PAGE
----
Publications by authors named "Merja Vainio"

9 Publications

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The risk of metabolic syndrome after gestational diabetes mellitus - a hospital-based cohort study.

Diabetol Metab Syndr 2015 12;7:43. Epub 2015 May 12.

School of Medicine, University of Tampere, Tampere, Finland ; Department of Emergency Medicine, Kanta-Häme Central Hospital, Hämeenlinna, Finland.

Background: Women with gestational diabetes mellitus (GDM) are at an increased risk of developing metabolic syndrome (MetS) after delivery. Recently, the prevalence of both GDM and MetS has increased worldwide, in parallel with obesity. We investigated whether the presentation of MetS and its clinical features among women with previous GDM differs from that among those with normal glucose tolerance during pregnancy, and whether excess body weight affects the results.

Methods: This hospital-based study of two cohorts was performed in Kanta-Häme Central Hospital, Finland. 120 women with a history of GDM and 120 women with a history of normal glucose metabolism during pregnancy, all aged between 25 and 46 were enrolled. They all underwent physical examination and had baseline blood samples taken. All 240 women were also included in subgroup analyses to study the effect of excess body weight on the results.

Results: Although the groups did not differ in body mass index (BMI; p = 0.069), the risk of developing MetS after pregnancy complicated by GDM was significantly higher than after normal pregnancy, 19 vs. 8 cases (p  =  0.039). Fasting glucose (p < 0.001) and triglyceride levels (p < 0.001) were significantly higher in women affected. In subgroup analysis, cardiovascular risk factors were more common in participants with high BMI than in those with previous gestational diabetes.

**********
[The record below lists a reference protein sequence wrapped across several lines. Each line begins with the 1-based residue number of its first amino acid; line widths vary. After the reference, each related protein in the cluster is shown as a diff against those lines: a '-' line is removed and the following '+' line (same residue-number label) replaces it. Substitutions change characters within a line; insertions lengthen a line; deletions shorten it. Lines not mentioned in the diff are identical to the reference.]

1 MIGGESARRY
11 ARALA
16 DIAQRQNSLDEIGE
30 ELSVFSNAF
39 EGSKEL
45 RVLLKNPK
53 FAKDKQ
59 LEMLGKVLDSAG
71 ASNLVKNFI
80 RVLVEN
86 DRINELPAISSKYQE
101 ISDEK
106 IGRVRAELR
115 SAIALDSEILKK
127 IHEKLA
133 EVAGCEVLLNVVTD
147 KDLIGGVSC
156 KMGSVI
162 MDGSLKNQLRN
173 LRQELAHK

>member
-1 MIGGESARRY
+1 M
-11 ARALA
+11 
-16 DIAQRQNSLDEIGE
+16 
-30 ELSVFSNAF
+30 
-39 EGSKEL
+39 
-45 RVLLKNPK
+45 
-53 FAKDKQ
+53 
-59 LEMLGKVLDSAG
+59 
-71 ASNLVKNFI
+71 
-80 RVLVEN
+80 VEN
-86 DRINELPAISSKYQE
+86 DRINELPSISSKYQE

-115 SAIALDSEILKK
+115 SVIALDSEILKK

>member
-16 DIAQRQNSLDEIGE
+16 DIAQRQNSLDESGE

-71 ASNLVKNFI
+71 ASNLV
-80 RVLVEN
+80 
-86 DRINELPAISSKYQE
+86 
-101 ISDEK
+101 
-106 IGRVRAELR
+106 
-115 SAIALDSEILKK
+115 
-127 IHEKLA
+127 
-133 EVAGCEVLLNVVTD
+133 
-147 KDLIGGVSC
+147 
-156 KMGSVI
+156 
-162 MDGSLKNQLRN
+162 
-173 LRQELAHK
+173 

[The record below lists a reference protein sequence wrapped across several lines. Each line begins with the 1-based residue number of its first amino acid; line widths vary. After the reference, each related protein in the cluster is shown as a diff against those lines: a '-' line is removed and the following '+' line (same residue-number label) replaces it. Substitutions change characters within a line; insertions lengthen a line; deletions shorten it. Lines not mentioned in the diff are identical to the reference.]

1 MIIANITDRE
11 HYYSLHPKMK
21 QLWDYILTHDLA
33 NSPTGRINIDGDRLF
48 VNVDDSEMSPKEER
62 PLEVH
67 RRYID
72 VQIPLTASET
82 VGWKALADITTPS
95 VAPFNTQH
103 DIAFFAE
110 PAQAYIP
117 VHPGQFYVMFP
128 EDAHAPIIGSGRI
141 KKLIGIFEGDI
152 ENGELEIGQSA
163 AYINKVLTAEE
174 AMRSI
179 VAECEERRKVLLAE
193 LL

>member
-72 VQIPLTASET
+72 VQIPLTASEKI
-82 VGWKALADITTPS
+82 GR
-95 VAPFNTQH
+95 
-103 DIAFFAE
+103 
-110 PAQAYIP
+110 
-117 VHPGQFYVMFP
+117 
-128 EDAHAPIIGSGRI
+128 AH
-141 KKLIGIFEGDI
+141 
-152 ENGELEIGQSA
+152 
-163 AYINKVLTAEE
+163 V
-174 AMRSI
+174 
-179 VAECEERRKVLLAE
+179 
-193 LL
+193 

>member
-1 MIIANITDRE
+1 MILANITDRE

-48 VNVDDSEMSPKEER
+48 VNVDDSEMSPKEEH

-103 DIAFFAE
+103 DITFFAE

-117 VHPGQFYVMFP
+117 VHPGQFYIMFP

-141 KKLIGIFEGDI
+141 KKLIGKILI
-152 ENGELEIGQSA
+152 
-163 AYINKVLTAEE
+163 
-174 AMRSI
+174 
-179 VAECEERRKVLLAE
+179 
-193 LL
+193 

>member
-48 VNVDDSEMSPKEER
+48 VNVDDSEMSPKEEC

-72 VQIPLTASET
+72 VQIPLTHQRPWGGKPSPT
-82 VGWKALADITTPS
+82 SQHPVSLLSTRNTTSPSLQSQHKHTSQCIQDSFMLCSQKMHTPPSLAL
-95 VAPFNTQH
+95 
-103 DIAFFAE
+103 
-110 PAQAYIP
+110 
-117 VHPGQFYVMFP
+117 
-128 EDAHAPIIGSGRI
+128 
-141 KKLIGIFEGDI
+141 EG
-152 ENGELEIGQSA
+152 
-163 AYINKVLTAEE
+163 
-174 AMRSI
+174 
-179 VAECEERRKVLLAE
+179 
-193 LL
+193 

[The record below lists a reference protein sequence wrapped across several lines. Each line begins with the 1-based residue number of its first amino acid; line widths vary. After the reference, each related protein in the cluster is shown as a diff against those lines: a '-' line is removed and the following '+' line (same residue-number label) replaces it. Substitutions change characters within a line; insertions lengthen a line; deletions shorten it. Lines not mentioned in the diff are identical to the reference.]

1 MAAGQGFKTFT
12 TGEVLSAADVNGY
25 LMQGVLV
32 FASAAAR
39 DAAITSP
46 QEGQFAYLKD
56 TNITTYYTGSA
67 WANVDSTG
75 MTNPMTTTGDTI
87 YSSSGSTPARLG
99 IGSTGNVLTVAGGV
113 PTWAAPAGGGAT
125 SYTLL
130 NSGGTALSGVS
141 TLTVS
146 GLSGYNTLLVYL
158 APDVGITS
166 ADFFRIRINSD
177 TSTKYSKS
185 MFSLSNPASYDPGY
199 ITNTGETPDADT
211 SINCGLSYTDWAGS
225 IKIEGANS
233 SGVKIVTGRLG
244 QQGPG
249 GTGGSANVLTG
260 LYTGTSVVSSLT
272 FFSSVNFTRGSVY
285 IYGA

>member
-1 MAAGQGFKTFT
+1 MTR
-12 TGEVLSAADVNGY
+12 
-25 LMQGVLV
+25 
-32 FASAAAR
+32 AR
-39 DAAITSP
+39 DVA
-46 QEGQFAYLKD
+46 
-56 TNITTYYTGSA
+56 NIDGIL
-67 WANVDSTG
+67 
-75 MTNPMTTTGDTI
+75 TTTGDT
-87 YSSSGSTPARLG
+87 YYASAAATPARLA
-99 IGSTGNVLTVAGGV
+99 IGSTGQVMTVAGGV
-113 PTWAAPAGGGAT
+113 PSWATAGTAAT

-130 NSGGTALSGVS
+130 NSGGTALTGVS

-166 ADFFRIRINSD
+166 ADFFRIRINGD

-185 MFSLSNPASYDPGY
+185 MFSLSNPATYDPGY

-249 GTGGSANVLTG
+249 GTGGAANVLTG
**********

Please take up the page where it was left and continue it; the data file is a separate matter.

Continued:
Conclusions: The risk of MetS was 2.4-fold higher after GDM than after normal pregnancy. Cardiovascular risk factors were more common in participants with high BMI than in those with previous GDM. Multivariate analysis supported the main findings. Weight control is important in preventing MetS after delivery.
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http://dx.doi.org/10.1186/s13098-015-0038-zDOI Listing
http://www.ncbi.nlm.nih.gov/pmc/articles/PMC4758091PMC
February 2016

Pregnancies in women with childhood vesicoureteral reflux.

Acta Obstet Gynecol Scand 2015 Aug 11;94(8):847-51. Epub 2015 May 11.

Department of Pediatric Surgery, Tampere University Hospital, Tampere, Finland.

Objective: The frequency of pregnancy complications together with renal scarring and voiding dysfunction-related risk factors were investigated in a cohort of women with a history of childhood vesicoureteral reflux (VUR).